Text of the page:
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I am confused on the different terms as to their actual differences. What are each of them and what do they actually mean? My IT teacher at school gives us one definition the one day, and another the next, so please can you shed some light for me.


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yes but they are long explanations, I am looking for a simple, short answer. None of us are understanding –  user3241507 Apr 23 '14 at 18:54
So you want people to summarize them for you because it's too much work to do on your own? –  Leeor Apr 23 '14 at 19:29
No, because I don't understand most of the definitions on the internet where they use each of the terms to describe the other, and I am still in high school and do not understand. –  user3241507 Apr 23 '14 at 19:40

1 Answer 1

up vote 2 down vote accepted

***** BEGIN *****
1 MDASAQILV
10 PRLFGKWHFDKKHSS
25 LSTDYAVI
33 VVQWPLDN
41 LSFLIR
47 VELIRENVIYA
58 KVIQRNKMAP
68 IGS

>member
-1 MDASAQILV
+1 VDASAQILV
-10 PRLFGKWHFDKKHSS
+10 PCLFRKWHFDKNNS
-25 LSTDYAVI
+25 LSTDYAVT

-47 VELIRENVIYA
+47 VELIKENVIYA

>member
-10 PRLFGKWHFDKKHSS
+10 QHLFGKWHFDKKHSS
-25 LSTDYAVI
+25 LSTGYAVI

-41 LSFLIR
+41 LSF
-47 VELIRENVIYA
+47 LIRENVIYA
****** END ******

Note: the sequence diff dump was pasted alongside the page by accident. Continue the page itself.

A thread is a sequence of program instructions that are executed by the machine.

We call a program multi-threaded when a single execution of the program has more than one thread.

Multi-threading can be simulated on a single-processor machine: The processor switches its attention between the various threads at times that are determined by the system's scheduling policy and, by the program itself. I say "simulated", but as far as the programmer is concerned, there is little difference between the behavior of a properly synchronized, multi-threaded program running on a single-processor system and the same program running on a multi-processor system.

A multi-processor system has more than one CPU (CPUs are also known as "cores"). At any given moment, each CPU potentially could be executing a different thread of the same program. Or, different CPUs could be executing different programs.

Hyperthreading blurs the distinction between a single-processor system and a multi-processor system. Hyper-threaded processors are like conjoined twins: They have some of the attributes of separate processors (e.g., each has its own complete register set), but they share some functional units. Hyperthreading is a hardware-design issue that is invisible at the application level. Think of it as a trick that makes more efficient use of the available silicon.

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Thank you very much –  user3241507 Apr 23 '14 at 19:40

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